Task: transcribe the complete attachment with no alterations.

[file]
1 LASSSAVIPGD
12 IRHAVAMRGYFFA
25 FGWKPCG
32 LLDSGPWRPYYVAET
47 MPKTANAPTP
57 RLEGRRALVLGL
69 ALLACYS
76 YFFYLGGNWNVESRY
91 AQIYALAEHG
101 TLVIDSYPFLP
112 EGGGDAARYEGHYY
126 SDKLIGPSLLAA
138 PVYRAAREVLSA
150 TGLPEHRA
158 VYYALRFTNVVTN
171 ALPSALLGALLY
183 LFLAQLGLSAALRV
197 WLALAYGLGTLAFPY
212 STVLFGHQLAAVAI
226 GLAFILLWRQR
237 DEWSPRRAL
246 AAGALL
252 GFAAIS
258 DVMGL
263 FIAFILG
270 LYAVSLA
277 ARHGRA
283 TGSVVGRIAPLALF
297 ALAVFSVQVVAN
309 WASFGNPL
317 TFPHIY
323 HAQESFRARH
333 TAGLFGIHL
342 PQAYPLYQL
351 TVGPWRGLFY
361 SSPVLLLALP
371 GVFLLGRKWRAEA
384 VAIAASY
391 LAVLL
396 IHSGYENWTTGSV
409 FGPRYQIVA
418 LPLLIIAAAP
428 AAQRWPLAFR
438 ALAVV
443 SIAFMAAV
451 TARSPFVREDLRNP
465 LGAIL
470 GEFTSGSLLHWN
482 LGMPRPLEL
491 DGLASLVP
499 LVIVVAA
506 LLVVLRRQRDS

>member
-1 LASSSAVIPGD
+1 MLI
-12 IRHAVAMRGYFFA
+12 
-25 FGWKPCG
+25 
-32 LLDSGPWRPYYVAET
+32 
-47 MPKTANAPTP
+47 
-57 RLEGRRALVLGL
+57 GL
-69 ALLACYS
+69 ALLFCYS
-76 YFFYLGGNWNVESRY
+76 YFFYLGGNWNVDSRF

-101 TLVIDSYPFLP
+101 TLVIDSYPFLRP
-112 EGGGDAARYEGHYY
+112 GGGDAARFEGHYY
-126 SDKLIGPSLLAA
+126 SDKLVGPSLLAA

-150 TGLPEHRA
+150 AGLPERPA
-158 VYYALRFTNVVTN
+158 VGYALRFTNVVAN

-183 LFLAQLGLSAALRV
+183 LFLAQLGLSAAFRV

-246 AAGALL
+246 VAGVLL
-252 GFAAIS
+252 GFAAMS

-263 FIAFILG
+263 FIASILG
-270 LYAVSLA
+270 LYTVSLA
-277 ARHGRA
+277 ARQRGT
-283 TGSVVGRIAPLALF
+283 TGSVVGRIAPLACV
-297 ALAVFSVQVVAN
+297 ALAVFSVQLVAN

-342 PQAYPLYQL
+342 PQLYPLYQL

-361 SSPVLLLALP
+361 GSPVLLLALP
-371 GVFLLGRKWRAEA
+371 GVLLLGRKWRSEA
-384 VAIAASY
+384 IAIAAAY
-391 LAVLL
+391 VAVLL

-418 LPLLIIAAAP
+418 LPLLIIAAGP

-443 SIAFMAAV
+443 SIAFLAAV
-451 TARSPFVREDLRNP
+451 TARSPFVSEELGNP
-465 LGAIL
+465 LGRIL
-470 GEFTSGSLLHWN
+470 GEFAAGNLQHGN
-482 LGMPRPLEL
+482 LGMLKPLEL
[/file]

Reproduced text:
1 LASSSAVIPGD
12 IRHAVAMRGYFFA
25 FGWKPCG
32 LLDSGPWRPYYVAET
47 MPKTANAPTP
57 RLEGRRALVLGL
69 ALLACYS
76 YFFYLGGNWNVESRY
91 AQIYALAEHG
101 TLVIDSYPFLP
112 EGGGDAARYEGHYY
126 SDKLIGPSLLAA
138 PVYRAAREVLSA
150 TGLPEHRA
158 VYYALRFTNVVTN
171 ALPSALLGALLY
183 LFLAQLGLSAALRV
197 WLALAYGLGTLAFPY
212 STVLFGHQLAAVAI
226 GLAFILLWRQR
237 DEWSPRRAL
246 AAGALL
252 GFAAIS
258 DVMGL
263 FIAFILG
270 LYAVSLA
277 ARHGRA
283 TGSVVGRIAPLALF
297 ALAVFSVQVVAN
309 WASFGNPL
317 TFPHIY
323 HAQESFRARH
333 TAGLFGIHL
342 PQAYPLYQL
351 TVGPWRGLFY
361 SSPVLLLALP
371 GVFLLGRKWRAEA
384 VAIAASY
391 LAVLL
396 IHSGYENWTTGSV
409 FGPRYQIVA
418 LPLLIIAAAP
428 AAQRWPLAFR
438 ALAVV
443 SIAFMAAV
451 TARSPFVREDLRNP
465 LGAIL
470 GEFTSGSLLHWN
482 LGMPRPLEL
491 DGLASLVP
499 LVIVVAA
506 LLVVLRRQRDS

>member
-1 LASSSAVIPGD
+1 MLI
-12 IRHAVAMRGYFFA
+12 
-25 FGWKPCG
+25 
-32 LLDSGPWRPYYVAET
+32 
-47 MPKTANAPTP
+47 
-57 RLEGRRALVLGL
+57 GL
-69 ALLACYS
+69 ALLFCYS
-76 YFFYLGGNWNVESRY
+76 YFFYLGGNWNVDSRF

-101 TLVIDSYPFLP
+101 TLVIDSYPFLRP
-112 EGGGDAARYEGHYY
+112 GGGDAARFEGHYY
-126 SDKLIGPSLLAA
+126 SDKLVGPSLLAA

-150 TGLPEHRA
+150 AGLPERPA
-158 VYYALRFTNVVTN
+158 VGYALRFTNVVAN

-183 LFLAQLGLSAALRV
+183 LFLAQLGLSAAFRV

-246 AAGALL
+246 VAGVLL
-252 GFAAIS
+252 GFAAMS

-263 FIAFILG
+263 FIASILG
-270 LYAVSLA
+270 LYTVSLA
-277 ARHGRA
+277 ARQRGT
-283 TGSVVGRIAPLALF
+283 TGSVVGRIAPLACV
-297 ALAVFSVQVVAN
+297 ALAVFSVQLVAN

-342 PQAYPLYQL
+342 PQLYPLYQL

-361 SSPVLLLALP
+361 GSPVLLLALP
-371 GVFLLGRKWRAEA
+371 GVLLLGRKWRSEA
-384 VAIAASY
+384 IAIAAAY
-391 LAVLL
+391 VAVLL

-418 LPLLIIAAAP
+418 LPLLIIAAGP

-443 SIAFMAAV
+443 SIAFLAAV
-451 TARSPFVREDLRNP
+451 TARSPFVSEELGNP
-465 LGAIL
+465 LGRIL
-470 GEFTSGSLLHWN
+470 GEFAAGNLQHGN
-482 LGMPRPLEL
+482 LGMLKPLEL